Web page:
I walked into Shawarma Joint thinking that I would order a chicken shawarma pita, but when I saw them slicing the gyro meat and immediately adding it to the line, I had to try some. I ordered the gyro pita ($6.75). You can choose three toppings and a sauce for the pitas at Shawarma Joint, and I chose hummus, sumac onions, pickles, and gyro sauce.

A pita from Shwarma Joint its on a white plate on a white table. The pita is slightly open and white sauce is covering the top layer and spilling out. The gyro meat is shaved thin and stick out a little on the left. In the background, there is a side of fries and soda. Photo by Alyssa Buckley.

Photo by Alyssa Buckley.

I know it looks a hot mess, but dear god, it was so good. It was bigger than a burger and straight stuffed with gyro meat. The sauce was just on top of the pita which was a little sad because the first bites were so saucy, and the last bites were sauceless. The gyro meat was superb. I could have eaten it by itself. It was so juicy and tender, and it had a deep rotisserie flavor that was delicious. The pickles were not usual pickles; they were long and crispy with a mellow taste — not really sour like the pickles I’m used to eating. The sumac flavor on the crisp onions was light, and sumac was a flavor I’d not tried before, but those tangy onions were some of the best onions I’ve ever eaten. The gyro sauce was a thick, white sauce that didn’t have much flavor but was a welcome texture to the pita. It was hard to get a bite of everything, but I enjoyed having phases of flavor as I worked through the pita.

A paper basket of fries from Shawarma Joint shows a close up on the fries with a reddish seasoning. Photo by Alyssa Buckley.

Photo by Alyssa Buckley.

I made my pita a meal by adding a fountain drink and fries for $2.49. The fries were pretty good. The seasoning on the fries was tasty, and they were hot and crispy even after the drive home.

A chicken bowl from Shawarma Joint has chicken, rice, banana peppers, cauliflower, and a white sauce on top. Photo by Alyssa Buckley.

Photo by Alyssa Buckley.

My husband wanted to try out a bowl, so I ordered him the chicken shawarma bowl ($9.99). For the bottom layer of your bowl, you can choose from rice, hummus, or lettuce. My husband chose mild rice, and then he had a choice of five toppings and sauce. I came with a list of the five toppings he wanted, but the guy making the bowl overrode some of my choices, and so the toppings we got on the bowl are a bit different than what I went in there hoping to try — which was fine except when I asked to add the feta cheese my husband specifically requested, the guy said I already had five toppings, so I couldn’t have any feta on this bowl, nevermind that he picked two of the five toppings for me. The bowl was topped with hummus, tabouli, fried cauliflower, sumac onions, banana peppers, and garlic sauce.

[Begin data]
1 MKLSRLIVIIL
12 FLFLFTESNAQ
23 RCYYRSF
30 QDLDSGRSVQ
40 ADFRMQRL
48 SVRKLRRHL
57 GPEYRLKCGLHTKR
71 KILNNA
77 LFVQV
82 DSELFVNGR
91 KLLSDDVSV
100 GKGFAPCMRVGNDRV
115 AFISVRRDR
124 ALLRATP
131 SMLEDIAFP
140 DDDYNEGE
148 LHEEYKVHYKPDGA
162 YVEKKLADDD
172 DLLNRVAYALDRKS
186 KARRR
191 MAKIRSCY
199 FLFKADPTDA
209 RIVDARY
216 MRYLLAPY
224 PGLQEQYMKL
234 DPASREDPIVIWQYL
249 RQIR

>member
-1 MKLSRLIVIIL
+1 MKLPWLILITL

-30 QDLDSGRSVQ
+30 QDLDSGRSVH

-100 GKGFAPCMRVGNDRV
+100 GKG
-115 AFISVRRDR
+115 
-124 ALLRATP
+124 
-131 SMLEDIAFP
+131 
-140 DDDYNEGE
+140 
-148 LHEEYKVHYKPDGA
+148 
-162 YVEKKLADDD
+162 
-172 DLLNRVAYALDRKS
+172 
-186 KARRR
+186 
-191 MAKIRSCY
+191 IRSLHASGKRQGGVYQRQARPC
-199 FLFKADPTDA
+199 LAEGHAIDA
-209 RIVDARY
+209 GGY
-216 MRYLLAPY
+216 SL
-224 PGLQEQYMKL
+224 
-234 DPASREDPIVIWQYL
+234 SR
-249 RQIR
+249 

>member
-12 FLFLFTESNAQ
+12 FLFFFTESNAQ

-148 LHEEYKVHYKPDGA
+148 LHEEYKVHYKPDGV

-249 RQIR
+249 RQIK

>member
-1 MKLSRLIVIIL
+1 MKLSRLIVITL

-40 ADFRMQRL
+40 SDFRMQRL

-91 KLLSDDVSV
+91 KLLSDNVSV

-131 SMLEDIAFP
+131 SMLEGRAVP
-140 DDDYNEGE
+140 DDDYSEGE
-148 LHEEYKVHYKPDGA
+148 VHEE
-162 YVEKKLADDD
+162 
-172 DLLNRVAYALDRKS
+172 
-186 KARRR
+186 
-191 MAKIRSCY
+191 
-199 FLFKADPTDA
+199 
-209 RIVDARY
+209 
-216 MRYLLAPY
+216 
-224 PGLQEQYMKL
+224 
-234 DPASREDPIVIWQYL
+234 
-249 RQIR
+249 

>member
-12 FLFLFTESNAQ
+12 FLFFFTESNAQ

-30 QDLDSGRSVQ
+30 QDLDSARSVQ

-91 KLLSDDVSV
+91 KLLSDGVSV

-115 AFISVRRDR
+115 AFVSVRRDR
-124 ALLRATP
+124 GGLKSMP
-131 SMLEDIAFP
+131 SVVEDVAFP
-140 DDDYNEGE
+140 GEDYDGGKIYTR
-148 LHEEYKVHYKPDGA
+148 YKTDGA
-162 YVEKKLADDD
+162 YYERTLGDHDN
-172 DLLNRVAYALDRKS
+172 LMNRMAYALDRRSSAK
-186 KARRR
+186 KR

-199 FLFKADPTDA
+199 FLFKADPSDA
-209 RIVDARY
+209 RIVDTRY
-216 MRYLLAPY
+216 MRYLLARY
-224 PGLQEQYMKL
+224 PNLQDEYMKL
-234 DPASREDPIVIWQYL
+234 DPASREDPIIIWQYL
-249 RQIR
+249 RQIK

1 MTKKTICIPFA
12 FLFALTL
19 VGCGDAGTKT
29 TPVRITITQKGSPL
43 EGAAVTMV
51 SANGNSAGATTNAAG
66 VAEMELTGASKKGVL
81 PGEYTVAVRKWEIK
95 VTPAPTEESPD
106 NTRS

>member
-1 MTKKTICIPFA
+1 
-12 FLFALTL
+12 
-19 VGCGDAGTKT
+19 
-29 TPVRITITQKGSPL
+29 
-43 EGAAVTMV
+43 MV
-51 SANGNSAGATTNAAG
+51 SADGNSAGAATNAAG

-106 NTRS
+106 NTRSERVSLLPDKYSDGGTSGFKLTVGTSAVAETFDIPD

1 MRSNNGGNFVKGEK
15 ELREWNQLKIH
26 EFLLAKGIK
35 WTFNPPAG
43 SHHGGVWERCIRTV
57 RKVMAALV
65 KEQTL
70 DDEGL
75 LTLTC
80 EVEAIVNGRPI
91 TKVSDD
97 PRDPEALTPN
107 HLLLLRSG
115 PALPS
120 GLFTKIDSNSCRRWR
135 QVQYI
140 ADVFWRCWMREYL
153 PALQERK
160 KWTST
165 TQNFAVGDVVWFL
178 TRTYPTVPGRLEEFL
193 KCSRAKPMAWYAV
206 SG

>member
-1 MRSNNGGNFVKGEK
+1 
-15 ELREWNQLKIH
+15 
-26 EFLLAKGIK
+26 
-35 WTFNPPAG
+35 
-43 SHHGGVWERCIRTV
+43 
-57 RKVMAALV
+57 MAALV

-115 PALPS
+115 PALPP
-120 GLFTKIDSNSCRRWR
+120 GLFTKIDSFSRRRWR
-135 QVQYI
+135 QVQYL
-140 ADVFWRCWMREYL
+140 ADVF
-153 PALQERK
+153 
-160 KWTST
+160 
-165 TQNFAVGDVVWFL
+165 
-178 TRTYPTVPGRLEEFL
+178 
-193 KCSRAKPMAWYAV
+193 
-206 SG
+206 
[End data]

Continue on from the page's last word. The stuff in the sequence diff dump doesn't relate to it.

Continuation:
The serving was enormous — way bigger than a Chipotle burrito bowl. The rice was amazing, and next time, I’m getting a side of rice because I never wanted to stop eating it. It was fluffy and fragrant with a delicious saffron and lemon taste, and I need more and more of it. The shawarma chicken was unfortunately very dry and plain, but the toppings more than made up for the lackluster chicken. The hummus was smooth and tasty. The tabouli was light and gave a little crunch. The fried cauliflower had a good taste, but the crunch was lost in transit. The garlic sauce had a very strong, very yummy garlic flavor that blended everything together.

An overhead photo of the author's order from Shawarma Joint. Photo by Alyssa Buckley.

Photo by Alyssa Buckley.

All in all, Shawarma Joint is worth a try. Go for the gyro meat, but don’t sleep on the tabouli and fries. Order in advance here or order at the Green Street eatery in person. 

Shawarma Joint
627 E Green St
11 a.m. to 10 p.m., daily

Top image by Alyssa Buckley.